I didn't just walk away with just the Long-eared Owl. Towards the end of the walk we were able to catch a great glimpse of a Fox sparrow, a bird I had missed most of the year. I was happy to finally see this species because it is the most colorful of the drab colored sparrows usually seen.

A Fox Sparrow in its rusty red plumage, a characteristic of the eastern
subspecies iliaca.

You might be asking, why birding in Central Park? It's because of what scientist call "The Central Park Effect"(Birders: The Central Park Effect is a great netflix movie about birding in Central Park). All of NYC is covered in concrete, busy roads, and skyscrapers; not suitable habitat for birds. This leaves the only green areas in the city: Parks. All the birds in the area to funnel into theses green areas like Central and Prospect Park which yields a high concentration of bird species in a restricted area. During Spring and Fall migration, Central Park has the best results due to the migrating warblers that stop over.
A view of Central Park on the plane ride home.

Friday, December 27, 2013

The "Long" Journey Begins: Birding NYC

My phone buzzes in my side pocket. I slide it out of my pocket and read the glowing screen. Lucas responded back describing his successful day at the OBX. He saw another new four feathery friends just today: Cackling Goose, Great Cormorant, Ash-throated Flycatcher, and Short-eared Owl plus another arctic wanderer, the Snowy Owl(self-found). “Buzz, buzz” he’s already at 320 for this year, demolishing past his goal of 300 he set at the beginning of the year. Reading the text in my seat at Barclay Center, I sit at 254 with a non triumphant day of birding in Central Park. A Long-eared Owl was reported in the park last Sunday, and Iceland gulls are a rarity that show up on the reservoir in the park this time of year, but I left the park with two nemesis birds after circling around Central Park’s ponds and lakes scanning pine trees and the horizon.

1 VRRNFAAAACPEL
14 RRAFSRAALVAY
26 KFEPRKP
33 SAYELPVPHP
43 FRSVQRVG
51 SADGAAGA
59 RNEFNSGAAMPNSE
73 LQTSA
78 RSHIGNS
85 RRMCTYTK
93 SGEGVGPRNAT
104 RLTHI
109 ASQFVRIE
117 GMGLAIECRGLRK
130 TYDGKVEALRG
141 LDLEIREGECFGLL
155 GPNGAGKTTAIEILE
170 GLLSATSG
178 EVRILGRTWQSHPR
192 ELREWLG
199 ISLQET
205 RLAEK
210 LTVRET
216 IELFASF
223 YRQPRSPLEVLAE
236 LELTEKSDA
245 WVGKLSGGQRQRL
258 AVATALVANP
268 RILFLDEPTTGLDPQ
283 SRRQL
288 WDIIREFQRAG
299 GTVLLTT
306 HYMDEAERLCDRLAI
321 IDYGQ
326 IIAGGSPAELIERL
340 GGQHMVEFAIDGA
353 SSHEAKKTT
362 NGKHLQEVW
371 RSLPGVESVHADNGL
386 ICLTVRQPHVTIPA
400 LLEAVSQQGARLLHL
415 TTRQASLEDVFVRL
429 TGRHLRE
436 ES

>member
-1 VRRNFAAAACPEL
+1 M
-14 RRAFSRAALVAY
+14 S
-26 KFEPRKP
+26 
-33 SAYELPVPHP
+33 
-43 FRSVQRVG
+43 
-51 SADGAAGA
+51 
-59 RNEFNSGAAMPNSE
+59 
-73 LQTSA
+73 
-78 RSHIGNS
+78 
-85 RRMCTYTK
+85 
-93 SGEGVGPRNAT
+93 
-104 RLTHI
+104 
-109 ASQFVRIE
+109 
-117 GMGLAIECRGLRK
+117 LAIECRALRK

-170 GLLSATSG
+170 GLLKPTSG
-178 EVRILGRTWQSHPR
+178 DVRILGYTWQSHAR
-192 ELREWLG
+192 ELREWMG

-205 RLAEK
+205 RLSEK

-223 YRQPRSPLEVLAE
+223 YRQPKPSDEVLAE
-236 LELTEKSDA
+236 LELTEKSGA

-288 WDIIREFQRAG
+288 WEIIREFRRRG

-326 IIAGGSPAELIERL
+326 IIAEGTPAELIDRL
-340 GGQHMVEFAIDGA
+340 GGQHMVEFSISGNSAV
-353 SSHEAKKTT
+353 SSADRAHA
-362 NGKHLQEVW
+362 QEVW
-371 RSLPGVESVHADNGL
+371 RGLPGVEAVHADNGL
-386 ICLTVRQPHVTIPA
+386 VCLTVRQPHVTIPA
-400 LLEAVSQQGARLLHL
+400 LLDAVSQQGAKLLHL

I lean back farther in my seat amongst the thousands of Brooklyn Nets Fans watching Mason Plumlee make a dunk on the Milwaukee bucks, and I start to think of the sentimental memories my first year spent as a birder. I might not of found as much quantity, but man I'll tell ya, I did find a lot of quality. I have definitely been taken “off the beaten path” and look at my surroundings differently. I now see a tree as a tree decorated with living ornaments decorated in a beautiful plumage, all I had to do is look closer. I’ve explored nooks and crannies around my hometown; Raleigh, NC; I never even knew existed. A year ago I would have never thought birding at a Turf Farm and seeing Upland Sandpipers was even possible! There is just this wonderful avian world thats been fluttering above my head all my life. And as I think of all the 30mph winds with rain and 40degree weather that blew in my direction and leaving my house before 5:30 a.m. on Saturdays becoming a normal routine, I realized it was all worth it when you see your target species. I flashback to the Snowy Owl chase at Cape Hatteras, NC and bunkering behind sand dunes against a lightning storm. Sludging through a marsh to see a Nelson’s sharp tailed sparrow at Fort Fisher. And the best part is the adventure never ends! There’s always something to see . . .  I’ve also enjoyed getting to know the other two  birders of the “Bird Nerd Herd” as we have been called by our peers: Sam and Lucas. Now I start to think of how I can squeeze some more birding into the rest of my family vacation in New York City before I return to Raleigh, NC to end my 2013 year of birding. 

Now I just have 4 more days before the adventure starts all over again for my year list, so tomorrow I head out to Prospect Park in Brooklyn to look for an Iceland Gull. Let the birding begin . . .